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PHOENIX -- A county prosecutor on Monday accused Arizona Attorney General Tom Horne of illegally coordinating his 2010 election campaign with a separate group supposedly operating independently and said he'll demand that hundreds of thousands of dollars of contributions be returned.

Maricopa County Attorney Bill Montgomery said his office will use administrative proceedings to demand that Horne's 2010 campaign and the other group, Business Leaders for Arizona, return up to $513,000 of contributions. There also could large civil fines, he said.

Because of the alleged coordination, the contributions made to a group headed by a Horne ally who now works in his office actually were contributions that exceeded campaign finance limits on money given to candidates, Montgomery said.

Candidates cannot discuss strategy or other matters with so-called independent expenditure committees, but there's evidence that Horne was involved in both raising money and deciding how to spend it on advertising by Business Leaders for Arizona, Montgomery said.

Horne, a lawyer who is the top-elected law enforcement official for the state, denied any coordination. ``It will be fully and completely proven that the claims are false,'' Horne said.

Horne defeated Democrat Felecia Rotellini, a former prosecutor and bank regulator, by approximately 63,000 votes out of a total of 1.6 million ballots cast in the 2010 general election for attorney general.

Rotellini did not immediately respond to a request for comment.

Democratic Sen. Steve Gallardo said Horne should resign because he ``considered himself above the laws he sought to enforce,'' and the state Democratic Party said Horne not only broke the law but also ``violated the trust of every Arizona citizen.''

Kathleen Winn, who heads Business Leaders for Arizona and is now community outreach and director for Horne's office, denied that her group coordinated its fundraising or spending with Horne.

Horne told Winn in an Oct. 27 email cited by elections officials to ``try again for the 100 k,'' while the final 2010 campaign-finance report filed by Winn's group listed a contribution of that amount on Oct. 29 by Horne's brother--in-law, Richard Newman of Santa Monica, Calif.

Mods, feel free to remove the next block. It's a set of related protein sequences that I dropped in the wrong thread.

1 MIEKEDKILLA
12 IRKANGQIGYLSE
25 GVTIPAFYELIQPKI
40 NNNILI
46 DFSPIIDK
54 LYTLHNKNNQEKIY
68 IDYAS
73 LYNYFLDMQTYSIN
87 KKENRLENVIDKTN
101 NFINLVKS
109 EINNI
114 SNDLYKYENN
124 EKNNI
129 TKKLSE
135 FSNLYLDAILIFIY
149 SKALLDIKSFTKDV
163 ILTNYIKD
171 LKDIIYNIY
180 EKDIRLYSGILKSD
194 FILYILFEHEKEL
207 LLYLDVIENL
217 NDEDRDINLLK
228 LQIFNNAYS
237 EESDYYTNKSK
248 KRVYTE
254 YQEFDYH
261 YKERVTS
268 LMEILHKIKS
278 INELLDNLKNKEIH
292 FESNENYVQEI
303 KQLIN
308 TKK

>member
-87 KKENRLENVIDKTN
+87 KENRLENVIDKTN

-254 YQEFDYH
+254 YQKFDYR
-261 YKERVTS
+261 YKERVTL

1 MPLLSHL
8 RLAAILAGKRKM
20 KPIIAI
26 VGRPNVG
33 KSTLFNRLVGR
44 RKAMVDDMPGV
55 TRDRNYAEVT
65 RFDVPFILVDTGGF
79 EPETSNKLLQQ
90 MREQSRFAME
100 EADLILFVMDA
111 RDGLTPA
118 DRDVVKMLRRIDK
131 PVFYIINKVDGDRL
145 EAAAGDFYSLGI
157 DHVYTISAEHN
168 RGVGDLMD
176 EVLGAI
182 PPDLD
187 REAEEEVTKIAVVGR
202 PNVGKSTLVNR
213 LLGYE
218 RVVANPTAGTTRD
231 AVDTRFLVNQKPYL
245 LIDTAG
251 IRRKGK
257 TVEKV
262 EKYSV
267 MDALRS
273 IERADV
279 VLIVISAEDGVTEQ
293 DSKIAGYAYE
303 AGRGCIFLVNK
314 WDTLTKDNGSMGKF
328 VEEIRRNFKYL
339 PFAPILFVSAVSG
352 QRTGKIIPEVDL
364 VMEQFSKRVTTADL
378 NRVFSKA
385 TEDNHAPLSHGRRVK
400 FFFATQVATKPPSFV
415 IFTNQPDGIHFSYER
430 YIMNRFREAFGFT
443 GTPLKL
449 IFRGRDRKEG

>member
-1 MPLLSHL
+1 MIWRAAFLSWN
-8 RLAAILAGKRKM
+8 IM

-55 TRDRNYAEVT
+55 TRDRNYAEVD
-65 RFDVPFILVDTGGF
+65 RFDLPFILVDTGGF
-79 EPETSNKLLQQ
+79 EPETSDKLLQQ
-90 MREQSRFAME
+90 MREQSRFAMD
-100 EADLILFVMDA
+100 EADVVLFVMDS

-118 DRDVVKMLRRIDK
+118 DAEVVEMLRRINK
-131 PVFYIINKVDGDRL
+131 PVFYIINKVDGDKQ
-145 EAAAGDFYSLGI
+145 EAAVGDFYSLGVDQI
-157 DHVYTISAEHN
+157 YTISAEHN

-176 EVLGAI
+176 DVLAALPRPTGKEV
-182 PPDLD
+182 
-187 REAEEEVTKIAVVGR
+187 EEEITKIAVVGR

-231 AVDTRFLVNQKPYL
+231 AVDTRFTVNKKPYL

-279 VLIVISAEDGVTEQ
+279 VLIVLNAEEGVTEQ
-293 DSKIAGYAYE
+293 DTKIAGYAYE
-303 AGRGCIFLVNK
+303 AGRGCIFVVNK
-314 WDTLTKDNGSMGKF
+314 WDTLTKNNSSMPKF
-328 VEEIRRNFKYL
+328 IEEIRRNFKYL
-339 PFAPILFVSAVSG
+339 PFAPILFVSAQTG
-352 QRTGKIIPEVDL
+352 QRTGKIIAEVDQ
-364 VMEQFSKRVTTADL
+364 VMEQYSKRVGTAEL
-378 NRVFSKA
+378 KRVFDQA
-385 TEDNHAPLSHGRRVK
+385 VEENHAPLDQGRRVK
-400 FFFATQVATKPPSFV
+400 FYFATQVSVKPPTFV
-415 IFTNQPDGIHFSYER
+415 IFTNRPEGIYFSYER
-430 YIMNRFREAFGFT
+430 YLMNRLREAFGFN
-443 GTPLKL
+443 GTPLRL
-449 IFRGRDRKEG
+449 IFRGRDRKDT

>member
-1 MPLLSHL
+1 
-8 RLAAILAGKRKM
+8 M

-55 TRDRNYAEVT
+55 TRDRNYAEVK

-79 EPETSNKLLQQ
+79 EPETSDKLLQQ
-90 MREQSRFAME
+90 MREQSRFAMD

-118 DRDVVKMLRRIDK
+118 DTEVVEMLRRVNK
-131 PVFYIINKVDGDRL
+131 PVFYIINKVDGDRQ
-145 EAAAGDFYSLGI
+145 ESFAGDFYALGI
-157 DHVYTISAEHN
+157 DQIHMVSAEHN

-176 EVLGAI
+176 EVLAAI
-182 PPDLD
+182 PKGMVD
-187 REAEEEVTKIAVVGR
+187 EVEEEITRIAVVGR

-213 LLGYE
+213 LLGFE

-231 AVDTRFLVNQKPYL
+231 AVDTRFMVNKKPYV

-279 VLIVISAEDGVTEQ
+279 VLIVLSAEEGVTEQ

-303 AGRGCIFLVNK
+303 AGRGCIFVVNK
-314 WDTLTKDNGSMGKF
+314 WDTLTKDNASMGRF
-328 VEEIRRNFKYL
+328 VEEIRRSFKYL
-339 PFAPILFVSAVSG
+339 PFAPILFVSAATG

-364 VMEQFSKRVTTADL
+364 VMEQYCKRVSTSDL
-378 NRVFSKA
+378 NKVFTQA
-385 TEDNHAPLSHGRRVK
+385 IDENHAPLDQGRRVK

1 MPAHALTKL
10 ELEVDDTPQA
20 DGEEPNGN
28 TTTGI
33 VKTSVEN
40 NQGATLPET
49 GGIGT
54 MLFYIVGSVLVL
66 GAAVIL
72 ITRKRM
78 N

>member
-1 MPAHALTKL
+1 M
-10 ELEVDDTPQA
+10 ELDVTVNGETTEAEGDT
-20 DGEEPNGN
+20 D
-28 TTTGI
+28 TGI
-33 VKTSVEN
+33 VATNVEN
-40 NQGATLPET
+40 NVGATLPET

Winn said that was the only communication that she had with Horne about the separate group's activities, and she said it occurred after its money was raised and spent on a single television ad targeting Rotellini.

The state election law prohibiting coordination between candidates' campaigns and independent spending groups says violations are punishable by civil fines of three times the amount of the spending involved.

With Winn's group raising and spending $513,000, a penalty could reach as high as $1.5 million, but Montgomery said the $100,000 contribution from Horne's brother-in-law might have to be subtracted because it involved a relative, lowering the potential maximum to $1.2 million.

The law also permits campaigns and groups that violate the coordination ban to refund the money and avoid triggering the penalty and individuals could not be held liable, Montgomery said during a news conference.

However, Montgomery's office later issued a ``clarification'' saying that state law still permits a fine of three times the amount of the violation and that violators could be held personally responsible.

The Horne campaign's latest report listed cash on hand of only $11,304. Business Leaders for Arizona said it had $8.18.

Montgomery said his office considered whether to file criminal charges, but the prosecutor said he couldn't justify doing that when the campaign-finance violation is only a civil matter.

``That was the biggest hurdle that I saw in trying to characterize this as a criminal action,'' he said, adding that he was ``not looking to the criminal justice system to make up for deficiencies in other laws.''

However, Montgomery said he will urge Arizona legislators to toughen, clarify and tighten Arizona election laws.

Montgomery said there was no indication that the Arizona political consulting firm used by Winn's group, Lincoln Strategies, was involved in improper coordination.

Lincoln Strategies is headed by Nathan Sproul, a former executive director of the Arizona Republican Party. Another Sproul firm is the subject of a recently launched voter registration investigation in Florida.

James L. Turgal, head of the FBI's Phoenix division, said the FBI also provided the results of its investigation to the U.S. Attorney's Office. That office, which is responsible for federal prosecutions in Arizona, responded to inquiries by saying only that it does not have an open investigation.

Montgomery said the FBI investigation also unearthed information about a hit-and-run.

He declined to provide any details, but Phoenix police said they are investigating a March 27 hit-and-run crash involving Horne. Police said nobody was injured and the investigation continues.

Rick DeBruhl, a spokesman for the State Bar of Arizona, said the attorney group likely would wait for the outcome of Montgomery's case before considering whether Horne should face attorney ethics proceedings.

Montgomery, a Republican, said he does not want people to think that political calculations motivated him to act against Horne. He said he will not run for attorney general or other statewide office in 2014 nor accept appointment as a midterm replacement if Horne leaves office early.

Associated Press,

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